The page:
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"Will you love me forever?"—Tagline in the trailers of the game, said by the main heroine, Maria
Sampaguita (サンパギータ) is the third entry in the interactive anime Visual Novel series Yarudora, produced by Sony Computer Entertainment, and developped by Sugar&Rockets and Production I.G. The game was initially released in 1998 on Playstation 1, then re-released in 2005 on Play Station Portable.
Autumn, in Tokyo. In the middle of a rainy night, the main protagonist (i.e. the character controlled by the player), an Ordinary University Student, comes out of a mixer party organised by his fellow comrades of his part-time job. The train and bus services are long over, and there's no taxi around: he has no choice but to walk his way home, bemoaning on how his friends manage to get girls so easily while he doesn't.
Suddenly, a police car comes his way. Thinking about it, there were an awful lot of them moving around the station... The policemen in the car ask the protagonist if he has seen a South Asian-type individual nearby, to which he answers he didn't. The policemen let him go while asking him to call them in case. A few minutes later, in a dark backstreet, the protagonist has a chance meeting with a girl. She clearly is South Asia-typed, has a wound at the forehead, she's limping, and has lost her memories: the only thing she remembers is her name, "Maria Santos". Touched by her plight, the protagonist carries her back to his home.
Once there, they examine the girl's belongings. Inside her bag, they find two photos; a wad of cash; a make-up set; a cassette tape... and, to their surprise, a small, but real handgun. Maria being cleary in shock and tired, the protagonist puts her to bed. The following morning, the protagonist goes to his work, assuming that Maria would have slipped away when he would come back in the afternoon. Instead, he finds his flat cleaned-up and Maria still there. "I have nowhere else to go..."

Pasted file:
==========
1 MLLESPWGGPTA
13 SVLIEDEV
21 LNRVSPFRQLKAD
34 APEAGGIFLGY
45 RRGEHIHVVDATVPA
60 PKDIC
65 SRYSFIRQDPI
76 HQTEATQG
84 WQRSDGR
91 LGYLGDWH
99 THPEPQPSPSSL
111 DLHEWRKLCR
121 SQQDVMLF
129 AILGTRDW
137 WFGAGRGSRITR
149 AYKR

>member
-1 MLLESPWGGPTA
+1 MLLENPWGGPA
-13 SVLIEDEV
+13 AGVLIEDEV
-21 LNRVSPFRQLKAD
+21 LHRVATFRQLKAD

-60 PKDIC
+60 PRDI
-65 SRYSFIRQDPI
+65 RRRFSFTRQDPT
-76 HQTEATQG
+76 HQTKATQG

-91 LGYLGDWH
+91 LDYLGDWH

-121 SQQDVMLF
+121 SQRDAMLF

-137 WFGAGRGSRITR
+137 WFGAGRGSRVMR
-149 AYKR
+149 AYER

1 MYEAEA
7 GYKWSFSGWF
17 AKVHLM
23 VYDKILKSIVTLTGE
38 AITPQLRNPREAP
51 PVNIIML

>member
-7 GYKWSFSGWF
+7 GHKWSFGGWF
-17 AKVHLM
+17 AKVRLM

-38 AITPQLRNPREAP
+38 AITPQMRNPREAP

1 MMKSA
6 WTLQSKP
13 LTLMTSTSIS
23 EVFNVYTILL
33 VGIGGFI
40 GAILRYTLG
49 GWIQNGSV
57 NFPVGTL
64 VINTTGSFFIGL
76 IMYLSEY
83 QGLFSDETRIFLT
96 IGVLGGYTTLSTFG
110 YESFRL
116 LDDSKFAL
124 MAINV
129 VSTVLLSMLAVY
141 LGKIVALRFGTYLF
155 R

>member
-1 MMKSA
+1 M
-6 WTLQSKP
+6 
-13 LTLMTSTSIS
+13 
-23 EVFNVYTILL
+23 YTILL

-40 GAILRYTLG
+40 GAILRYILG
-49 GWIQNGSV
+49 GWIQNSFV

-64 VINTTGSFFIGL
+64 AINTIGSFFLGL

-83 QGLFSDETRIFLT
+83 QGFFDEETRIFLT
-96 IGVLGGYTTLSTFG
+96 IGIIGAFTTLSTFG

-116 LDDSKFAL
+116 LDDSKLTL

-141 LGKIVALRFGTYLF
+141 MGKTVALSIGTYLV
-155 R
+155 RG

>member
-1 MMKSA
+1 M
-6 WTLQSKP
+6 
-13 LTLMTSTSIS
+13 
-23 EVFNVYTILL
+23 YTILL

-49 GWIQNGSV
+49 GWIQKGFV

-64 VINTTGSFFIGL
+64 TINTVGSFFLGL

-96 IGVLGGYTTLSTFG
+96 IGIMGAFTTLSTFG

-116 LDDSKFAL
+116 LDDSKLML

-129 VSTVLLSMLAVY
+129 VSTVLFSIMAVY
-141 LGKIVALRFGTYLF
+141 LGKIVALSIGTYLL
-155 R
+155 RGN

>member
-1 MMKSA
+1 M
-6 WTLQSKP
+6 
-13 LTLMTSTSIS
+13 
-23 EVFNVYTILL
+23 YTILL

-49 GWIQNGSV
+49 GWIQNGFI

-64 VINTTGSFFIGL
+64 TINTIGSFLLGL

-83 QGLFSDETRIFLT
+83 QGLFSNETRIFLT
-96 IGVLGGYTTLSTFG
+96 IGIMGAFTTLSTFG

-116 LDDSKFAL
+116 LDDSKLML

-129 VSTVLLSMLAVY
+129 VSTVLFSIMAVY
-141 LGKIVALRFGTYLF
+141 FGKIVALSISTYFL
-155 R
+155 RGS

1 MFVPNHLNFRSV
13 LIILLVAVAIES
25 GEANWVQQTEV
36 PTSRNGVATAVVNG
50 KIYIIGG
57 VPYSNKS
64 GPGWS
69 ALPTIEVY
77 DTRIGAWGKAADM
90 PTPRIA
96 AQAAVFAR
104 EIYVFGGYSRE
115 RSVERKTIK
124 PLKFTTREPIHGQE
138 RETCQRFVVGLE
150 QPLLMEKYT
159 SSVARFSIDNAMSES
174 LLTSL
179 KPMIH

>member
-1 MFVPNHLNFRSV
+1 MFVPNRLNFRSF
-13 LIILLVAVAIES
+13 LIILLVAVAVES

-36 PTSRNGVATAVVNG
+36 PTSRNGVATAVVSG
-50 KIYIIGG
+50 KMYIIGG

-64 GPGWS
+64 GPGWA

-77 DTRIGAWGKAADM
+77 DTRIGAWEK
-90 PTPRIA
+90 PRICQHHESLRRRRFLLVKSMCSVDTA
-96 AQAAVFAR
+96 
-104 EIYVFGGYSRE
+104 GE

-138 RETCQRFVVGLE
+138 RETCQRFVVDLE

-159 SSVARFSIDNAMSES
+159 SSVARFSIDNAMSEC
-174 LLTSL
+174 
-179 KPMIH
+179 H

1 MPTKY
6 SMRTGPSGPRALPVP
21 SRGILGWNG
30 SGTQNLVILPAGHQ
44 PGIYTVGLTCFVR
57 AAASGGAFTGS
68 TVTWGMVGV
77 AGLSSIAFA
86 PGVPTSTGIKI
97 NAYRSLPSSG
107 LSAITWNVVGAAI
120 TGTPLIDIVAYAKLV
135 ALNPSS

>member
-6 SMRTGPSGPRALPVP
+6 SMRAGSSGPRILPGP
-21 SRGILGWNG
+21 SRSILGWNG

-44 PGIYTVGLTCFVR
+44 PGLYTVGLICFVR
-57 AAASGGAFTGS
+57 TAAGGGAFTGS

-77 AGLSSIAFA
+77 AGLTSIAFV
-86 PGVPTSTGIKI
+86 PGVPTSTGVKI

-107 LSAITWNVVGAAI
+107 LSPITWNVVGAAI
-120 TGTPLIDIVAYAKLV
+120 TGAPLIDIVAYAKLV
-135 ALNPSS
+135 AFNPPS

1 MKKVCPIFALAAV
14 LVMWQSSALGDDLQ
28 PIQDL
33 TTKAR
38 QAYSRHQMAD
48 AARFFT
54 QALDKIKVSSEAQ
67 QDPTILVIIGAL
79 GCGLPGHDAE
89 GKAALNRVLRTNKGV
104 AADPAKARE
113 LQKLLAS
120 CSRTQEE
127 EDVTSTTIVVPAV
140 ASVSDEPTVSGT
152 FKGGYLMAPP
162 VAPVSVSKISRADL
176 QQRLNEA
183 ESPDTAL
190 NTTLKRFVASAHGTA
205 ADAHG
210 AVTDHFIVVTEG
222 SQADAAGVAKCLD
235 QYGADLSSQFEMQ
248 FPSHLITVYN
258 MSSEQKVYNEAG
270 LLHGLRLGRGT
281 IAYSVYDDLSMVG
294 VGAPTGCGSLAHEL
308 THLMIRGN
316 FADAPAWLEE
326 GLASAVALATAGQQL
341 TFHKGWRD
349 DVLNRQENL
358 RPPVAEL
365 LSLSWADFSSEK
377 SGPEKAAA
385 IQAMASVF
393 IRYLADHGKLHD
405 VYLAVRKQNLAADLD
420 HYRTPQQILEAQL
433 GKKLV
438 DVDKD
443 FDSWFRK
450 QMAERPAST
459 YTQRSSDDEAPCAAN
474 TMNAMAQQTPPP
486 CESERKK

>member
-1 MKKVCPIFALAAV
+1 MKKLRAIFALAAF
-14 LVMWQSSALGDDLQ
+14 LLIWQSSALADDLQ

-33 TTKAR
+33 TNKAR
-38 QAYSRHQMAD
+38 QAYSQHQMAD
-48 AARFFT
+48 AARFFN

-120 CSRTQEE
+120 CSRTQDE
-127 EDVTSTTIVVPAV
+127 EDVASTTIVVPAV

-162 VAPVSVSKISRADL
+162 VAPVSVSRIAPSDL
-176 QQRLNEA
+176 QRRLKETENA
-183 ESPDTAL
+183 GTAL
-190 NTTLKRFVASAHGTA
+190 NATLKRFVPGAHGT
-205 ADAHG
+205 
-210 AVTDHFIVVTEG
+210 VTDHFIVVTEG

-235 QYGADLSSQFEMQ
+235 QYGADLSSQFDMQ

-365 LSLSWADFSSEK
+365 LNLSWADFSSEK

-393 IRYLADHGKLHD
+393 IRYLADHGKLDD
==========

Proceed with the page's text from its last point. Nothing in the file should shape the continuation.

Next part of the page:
And thus begins the protagonist and Maria's cohabitation, as they go on a quest for her identity. As time passes, their relationship blossoms into romance. But their love will soon be put to test, as a mysterious man from the Philippines will appear, and the Yakuza, the Triad, and the Japanese police will come after Maria, and not for good intentions...
The "Autumn" title of the four original Playstation 1 Yarudora games, Sampaguita was directed by Mizuho Nishikubo (Ghost in the Shell movie, The Mysterious Cities of Gold, Patlabor 2 The Movie), and the character design is courtesy of Shirow Masamune (Ghost in the Shell, Appleseed) and Takayuki Goto (Blue Seed, Please Save My Earth OAV).
BEWARE, this game is very story-driven. DO NOT HIGHLIGHT THE MARKED SPOILERS BELOW if you want to keep the full experience of the game. You Have Been Warned.
This game presents the following tropes: